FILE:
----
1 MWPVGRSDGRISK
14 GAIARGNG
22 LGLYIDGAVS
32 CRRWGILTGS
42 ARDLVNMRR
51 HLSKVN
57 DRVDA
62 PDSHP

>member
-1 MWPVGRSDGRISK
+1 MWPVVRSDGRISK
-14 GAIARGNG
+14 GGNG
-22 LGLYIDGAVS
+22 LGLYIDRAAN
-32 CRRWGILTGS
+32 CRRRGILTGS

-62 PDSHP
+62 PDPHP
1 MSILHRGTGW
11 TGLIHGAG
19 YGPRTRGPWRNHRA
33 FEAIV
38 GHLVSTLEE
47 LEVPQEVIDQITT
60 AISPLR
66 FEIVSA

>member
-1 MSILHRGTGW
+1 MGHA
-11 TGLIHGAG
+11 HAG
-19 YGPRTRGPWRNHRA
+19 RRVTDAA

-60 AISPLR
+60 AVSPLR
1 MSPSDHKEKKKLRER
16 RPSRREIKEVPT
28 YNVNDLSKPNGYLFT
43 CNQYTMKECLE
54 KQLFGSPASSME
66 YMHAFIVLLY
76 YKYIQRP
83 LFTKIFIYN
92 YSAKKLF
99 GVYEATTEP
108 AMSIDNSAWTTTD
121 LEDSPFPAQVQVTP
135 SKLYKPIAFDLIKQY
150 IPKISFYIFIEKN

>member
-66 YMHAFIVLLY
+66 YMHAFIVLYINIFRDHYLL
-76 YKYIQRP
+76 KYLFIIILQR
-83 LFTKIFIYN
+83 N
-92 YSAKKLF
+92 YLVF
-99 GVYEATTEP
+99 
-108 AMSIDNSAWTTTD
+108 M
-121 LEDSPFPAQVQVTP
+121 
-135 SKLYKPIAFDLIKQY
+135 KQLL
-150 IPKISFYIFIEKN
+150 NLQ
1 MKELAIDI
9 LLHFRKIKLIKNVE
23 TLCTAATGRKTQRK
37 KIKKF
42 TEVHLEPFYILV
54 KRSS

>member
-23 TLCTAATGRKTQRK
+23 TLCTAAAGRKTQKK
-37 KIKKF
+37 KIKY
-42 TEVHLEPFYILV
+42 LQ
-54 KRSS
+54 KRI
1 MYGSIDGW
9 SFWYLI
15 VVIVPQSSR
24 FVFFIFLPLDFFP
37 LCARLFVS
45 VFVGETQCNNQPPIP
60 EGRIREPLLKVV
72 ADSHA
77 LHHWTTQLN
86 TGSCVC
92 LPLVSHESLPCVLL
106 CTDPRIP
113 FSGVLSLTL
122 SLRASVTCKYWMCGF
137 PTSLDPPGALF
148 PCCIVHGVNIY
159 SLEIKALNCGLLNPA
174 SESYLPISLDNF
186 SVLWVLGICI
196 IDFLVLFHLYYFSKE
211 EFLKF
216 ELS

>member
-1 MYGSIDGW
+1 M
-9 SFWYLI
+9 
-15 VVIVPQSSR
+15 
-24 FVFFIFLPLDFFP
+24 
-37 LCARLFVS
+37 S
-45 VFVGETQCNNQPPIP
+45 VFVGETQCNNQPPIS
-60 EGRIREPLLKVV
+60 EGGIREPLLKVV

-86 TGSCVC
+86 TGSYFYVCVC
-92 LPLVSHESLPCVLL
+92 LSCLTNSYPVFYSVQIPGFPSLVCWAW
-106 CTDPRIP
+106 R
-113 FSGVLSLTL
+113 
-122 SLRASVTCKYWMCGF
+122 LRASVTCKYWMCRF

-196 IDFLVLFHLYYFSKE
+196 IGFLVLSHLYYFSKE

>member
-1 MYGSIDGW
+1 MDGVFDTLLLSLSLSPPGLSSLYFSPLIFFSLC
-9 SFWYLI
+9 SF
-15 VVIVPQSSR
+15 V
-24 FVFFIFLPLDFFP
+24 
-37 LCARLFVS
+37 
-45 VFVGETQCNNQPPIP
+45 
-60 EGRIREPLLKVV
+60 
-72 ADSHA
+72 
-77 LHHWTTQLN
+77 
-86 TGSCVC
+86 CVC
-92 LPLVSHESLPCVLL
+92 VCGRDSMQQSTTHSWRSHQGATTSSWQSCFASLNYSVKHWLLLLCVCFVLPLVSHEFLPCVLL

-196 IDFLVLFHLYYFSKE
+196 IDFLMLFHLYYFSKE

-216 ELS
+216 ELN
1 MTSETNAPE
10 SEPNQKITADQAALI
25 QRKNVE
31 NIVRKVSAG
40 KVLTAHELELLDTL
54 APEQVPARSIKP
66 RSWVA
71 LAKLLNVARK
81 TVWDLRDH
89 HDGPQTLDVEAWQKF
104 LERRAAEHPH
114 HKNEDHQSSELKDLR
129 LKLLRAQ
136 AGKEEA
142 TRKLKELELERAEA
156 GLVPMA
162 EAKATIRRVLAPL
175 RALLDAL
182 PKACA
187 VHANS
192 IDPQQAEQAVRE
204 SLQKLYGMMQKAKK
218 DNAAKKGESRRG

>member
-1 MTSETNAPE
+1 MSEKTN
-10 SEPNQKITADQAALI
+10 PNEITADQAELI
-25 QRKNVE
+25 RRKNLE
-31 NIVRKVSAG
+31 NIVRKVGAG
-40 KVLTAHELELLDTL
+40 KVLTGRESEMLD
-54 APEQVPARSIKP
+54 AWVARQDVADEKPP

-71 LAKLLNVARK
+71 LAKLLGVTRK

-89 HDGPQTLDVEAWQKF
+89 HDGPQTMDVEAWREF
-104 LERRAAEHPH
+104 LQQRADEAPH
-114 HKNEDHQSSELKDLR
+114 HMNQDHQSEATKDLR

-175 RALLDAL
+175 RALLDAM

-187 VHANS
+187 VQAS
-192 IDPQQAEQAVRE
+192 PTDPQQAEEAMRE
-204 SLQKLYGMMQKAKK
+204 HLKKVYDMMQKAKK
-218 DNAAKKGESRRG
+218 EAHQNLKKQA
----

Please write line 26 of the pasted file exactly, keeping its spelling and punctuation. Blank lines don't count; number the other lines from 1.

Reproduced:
60 AISPLR